This indicates everything went well.

Testing the Container

To see if everything is OK we will just call the tandem executable with the following command:

docker run hexabio/tpp-4.8.0 tandem

NOTE: Docker daemon needs to be used by a sudoer user, so consider that every example bellow must be executed with the 'sudo' command. I'm omitting the sudo just to let the text cleaner.

The run parameter is to tell the docker daemon that you are going to execute something using an image, that way the container is automatically assembled and executed.

next comes the hexabio/tpp-4.8.0; that's the name of the image. The last part is the command that you want to execute. In our case it is the tandem software.

You should get the standard output from tandem complaining that there is no input XML file.

Running TPP

My goal here is not to teach how to use TPP, so I will presume that you know what you are doing.

TPP needs some input files in order to run the analysis properly, so go to a separate directory in your machine and create a new directory called tpp_root. Inside tpp_root you will place all the necessary files to run the Tandem software. In my directory I have the following files (notice that we are going to run the next set of commands from outside the tpp_root directory):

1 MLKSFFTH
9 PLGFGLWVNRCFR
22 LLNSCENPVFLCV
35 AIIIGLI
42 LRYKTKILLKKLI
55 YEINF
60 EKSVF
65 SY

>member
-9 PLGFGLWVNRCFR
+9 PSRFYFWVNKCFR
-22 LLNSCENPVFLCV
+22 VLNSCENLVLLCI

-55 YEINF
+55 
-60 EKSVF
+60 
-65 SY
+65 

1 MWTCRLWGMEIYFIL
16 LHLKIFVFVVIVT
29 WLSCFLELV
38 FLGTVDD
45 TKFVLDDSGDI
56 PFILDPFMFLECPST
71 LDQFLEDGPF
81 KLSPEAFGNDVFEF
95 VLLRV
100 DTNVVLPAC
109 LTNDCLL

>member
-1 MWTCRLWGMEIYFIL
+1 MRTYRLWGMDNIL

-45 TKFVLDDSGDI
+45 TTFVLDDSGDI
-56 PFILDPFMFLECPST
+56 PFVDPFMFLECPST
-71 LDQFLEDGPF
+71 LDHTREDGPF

So, being an isolated environment, my TPP container cannot see my desktop directories. What we are going to do now is to tell the container to map the tpp_root/ directory inside it self in a directory called /data/ (yes, you should use the trailing slash), in the end it will behave very similar to a shared folder, the container can read those files and can also write inside the directory:

docker run -v tpp_root/:/data/ hexabio/tpp-4.8.0 tandem /data/input.xml

The -v is the volume parameter, that's how tandem will find those files. It is saying that the tpp_root, from my OS must be mapped inside the container into /data/, The /data/ directory will be automatically created once you execute the command. The last part of the command says that I want to execute tandem and that the input.xml file is located in the /data/ directory.

It is imperative that you include into your xml files the /data/ path, do not use the tpp_root/ path, otherwise the TPP software will not find any of your files.

If everything goes well you should see the initial output from the analysis on your screen. Now you can continue the pipeline following the same basic ideas I showed.

If you got interested in how Docker works and want to use other bioinformatics applications I suggest you to take a look on the BioDocker website. I'm continually containerizing new bioinformatics software and you are welcome to join in and help. If you need some software inside a container and don't know how to do it, I'm also glad to help, just send an e-mail.

[1] Leprevost Fda V, Barbosa VC, Francisco EL, Perez-Riverol Y and Carvalho PC. On best practices in the development of bioinformatics software. Front Genet. 2014 Jul 2;5:199. doi: 10.3389/fgene.2014.00199. eCollection 2014.